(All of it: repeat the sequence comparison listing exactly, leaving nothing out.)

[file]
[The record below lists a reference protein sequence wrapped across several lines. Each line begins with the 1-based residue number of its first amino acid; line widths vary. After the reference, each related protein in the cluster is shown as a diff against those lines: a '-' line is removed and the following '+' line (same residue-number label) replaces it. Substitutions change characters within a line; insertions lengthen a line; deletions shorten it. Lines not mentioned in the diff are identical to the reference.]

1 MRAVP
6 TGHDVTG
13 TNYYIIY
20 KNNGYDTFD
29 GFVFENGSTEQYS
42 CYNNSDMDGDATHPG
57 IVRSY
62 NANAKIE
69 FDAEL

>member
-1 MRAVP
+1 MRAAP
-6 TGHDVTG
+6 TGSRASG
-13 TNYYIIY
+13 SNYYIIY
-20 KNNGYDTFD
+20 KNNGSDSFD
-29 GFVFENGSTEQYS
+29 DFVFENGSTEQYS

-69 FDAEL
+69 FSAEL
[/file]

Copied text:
[The record below lists a reference protein sequence wrapped across several lines. Each line begins with the 1-based residue number of its first amino acid; line widths vary. After the reference, each related protein in the cluster is shown as a diff against those lines: a '-' line is removed and the following '+' line (same residue-number label) replaces it. Substitutions change characters within a line; insertions lengthen a line; deletions shorten it. Lines not mentioned in the diff are identical to the reference.]

1 MRAVP
6 TGHDVTG
13 TNYYIIY
20 KNNGYDTFD
29 GFVFENGSTEQYS
42 CYNNSDMDGDATHPG
57 IVRSY
62 NANAKIE
69 FDAEL

>member
-1 MRAVP
+1 MRAAP
-6 TGHDVTG
+6 TGSRASG
-13 TNYYIIY
+13 SNYYIIY
-20 KNNGYDTFD
+20 KNNGSDSFD
-29 GFVFENGSTEQYS
+29 DFVFENGSTEQYS

-69 FDAEL
+69 FSAEL